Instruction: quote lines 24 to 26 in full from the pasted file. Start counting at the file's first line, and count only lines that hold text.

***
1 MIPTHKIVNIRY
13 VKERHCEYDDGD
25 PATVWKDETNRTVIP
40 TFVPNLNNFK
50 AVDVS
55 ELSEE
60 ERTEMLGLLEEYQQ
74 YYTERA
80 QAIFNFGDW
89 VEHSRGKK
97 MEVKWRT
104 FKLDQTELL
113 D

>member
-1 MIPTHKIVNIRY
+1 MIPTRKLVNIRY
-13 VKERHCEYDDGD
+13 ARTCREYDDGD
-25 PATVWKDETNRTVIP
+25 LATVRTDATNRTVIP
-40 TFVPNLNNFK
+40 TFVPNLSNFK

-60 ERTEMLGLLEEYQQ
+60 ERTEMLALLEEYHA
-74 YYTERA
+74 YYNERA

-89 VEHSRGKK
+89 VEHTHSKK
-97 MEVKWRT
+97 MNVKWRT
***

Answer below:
+60 ERTEMLALLEEYHA
-74 YYTERA
+74 YYNERA